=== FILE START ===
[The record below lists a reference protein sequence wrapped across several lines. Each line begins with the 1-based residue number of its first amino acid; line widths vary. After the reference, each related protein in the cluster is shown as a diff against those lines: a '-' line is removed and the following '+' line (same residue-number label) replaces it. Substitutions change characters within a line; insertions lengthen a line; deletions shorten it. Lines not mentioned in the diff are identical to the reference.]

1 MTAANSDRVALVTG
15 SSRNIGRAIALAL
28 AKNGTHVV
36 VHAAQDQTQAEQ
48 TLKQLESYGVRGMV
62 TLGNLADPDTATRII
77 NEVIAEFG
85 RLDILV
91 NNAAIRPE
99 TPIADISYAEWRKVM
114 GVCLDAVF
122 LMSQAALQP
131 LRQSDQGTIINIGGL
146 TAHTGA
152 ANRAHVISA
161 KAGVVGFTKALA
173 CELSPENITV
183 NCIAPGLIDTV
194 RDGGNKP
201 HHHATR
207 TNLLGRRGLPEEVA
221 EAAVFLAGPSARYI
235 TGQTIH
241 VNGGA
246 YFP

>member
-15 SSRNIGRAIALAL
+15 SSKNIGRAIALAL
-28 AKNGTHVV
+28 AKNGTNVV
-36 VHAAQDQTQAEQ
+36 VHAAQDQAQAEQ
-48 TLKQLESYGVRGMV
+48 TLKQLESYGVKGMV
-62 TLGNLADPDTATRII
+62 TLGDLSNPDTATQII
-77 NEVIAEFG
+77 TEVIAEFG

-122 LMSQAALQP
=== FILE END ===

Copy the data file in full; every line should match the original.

[The record below lists a reference protein sequence wrapped across several lines. Each line begins with the 1-based residue number of its first amino acid; line widths vary. After the reference, each related protein in the cluster is shown as a diff against those lines: a '-' line is removed and the following '+' line (same residue-number label) replaces it. Substitutions change characters within a line; insertions lengthen a line; deletions shorten it. Lines not mentioned in the diff are identical to the reference.]

1 MTAANSDRVALVTG
15 SSRNIGRAIALAL
28 AKNGTHVV
36 VHAAQDQTQAEQ
48 TLKQLESYGVRGMV
62 TLGNLADPDTATRII
77 NEVIAEFG
85 RLDILV
91 NNAAIRPE
99 TPIADISYAEWRKVM
114 GVCLDAVF
122 LMSQAALQP
131 LRQSDQGTIINIGGL
146 TAHTGA
152 ANRAHVISA
161 KAGVVGFTKALA
173 CELSPENITV
183 NCIAPGLIDTV
194 RDGGNKP
201 HHHATR
207 TNLLGRRGLPEEVA
221 EAAVFLAGPSARYI
235 TGQTIH
241 VNGGA
246 YFP

>member
-15 SSRNIGRAIALAL
+15 SSKNIGRAIALAL
-28 AKNGTHVV
+28 AKNGTNVV
-36 VHAAQDQTQAEQ
+36 VHAAQDQAQAEQ
-48 TLKQLESYGVRGMV
+48 TLKQLESYGVKGMV
-62 TLGNLADPDTATRII
+62 TLGDLSNPDTATQII
-77 NEVIAEFG
+77 TEVIAEFG

-122 LMSQAALQP